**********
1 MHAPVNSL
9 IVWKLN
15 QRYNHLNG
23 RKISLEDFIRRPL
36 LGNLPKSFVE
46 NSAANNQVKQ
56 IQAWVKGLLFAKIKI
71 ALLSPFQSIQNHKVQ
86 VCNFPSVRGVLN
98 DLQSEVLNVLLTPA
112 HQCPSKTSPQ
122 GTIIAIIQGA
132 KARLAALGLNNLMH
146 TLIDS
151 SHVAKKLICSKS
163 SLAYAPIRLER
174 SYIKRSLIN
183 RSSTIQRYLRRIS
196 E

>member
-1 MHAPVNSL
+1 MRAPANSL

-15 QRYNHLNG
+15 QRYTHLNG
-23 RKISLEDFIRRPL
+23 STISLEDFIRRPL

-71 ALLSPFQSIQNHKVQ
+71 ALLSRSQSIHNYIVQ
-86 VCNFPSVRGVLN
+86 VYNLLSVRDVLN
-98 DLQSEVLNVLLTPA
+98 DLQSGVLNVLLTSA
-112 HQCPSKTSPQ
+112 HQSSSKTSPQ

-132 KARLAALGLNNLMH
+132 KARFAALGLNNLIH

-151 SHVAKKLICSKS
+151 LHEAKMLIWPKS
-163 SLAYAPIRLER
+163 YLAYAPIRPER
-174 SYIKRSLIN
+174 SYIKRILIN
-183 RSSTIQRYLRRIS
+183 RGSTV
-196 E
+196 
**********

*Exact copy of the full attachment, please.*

1 MHAPVNSL
9 IVWKLN
15 QRYNHLNG
23 RKISLEDFIRRPL
36 LGNLPKSFVE
46 NSAANNQVKQ
56 IQAWVKGLLFAKIKI
71 ALLSPFQSIQNHKVQ
86 VCNFPSVRGVLN
98 DLQSEVLNVLLTPA
112 HQCPSKTSPQ
122 GTIIAIIQGA
132 KARLAALGLNNLMH
146 TLIDS
151 SHVAKKLICSKS
163 SLAYAPIRLER
174 SYIKRSLIN
183 RSSTIQRYLRRIS
196 E

>member
-1 MHAPVNSL
+1 MRAPANSL

-15 QRYNHLNG
+15 QRYTHLNG
-23 RKISLEDFIRRPL
+23 STISLEDFIRRPL

-71 ALLSPFQSIQNHKVQ
+71 ALLSRSQSIHNYIVQ
-86 VCNFPSVRGVLN
+86 VYNLLSVRDVLN
-98 DLQSEVLNVLLTPA
+98 DLQSGVLNVLLTSA
-112 HQCPSKTSPQ
+112 HQSSSKTSPQ

-132 KARLAALGLNNLMH
+132 KARFAALGLNNLIH

-151 SHVAKKLICSKS
+151 LHEAKMLIWPKS
-163 SLAYAPIRLER
+163 YLAYAPIRPER
-174 SYIKRSLIN
+174 SYIKRILIN
-183 RSSTIQRYLRRIS
+183 RGSTV
-196 E
+196 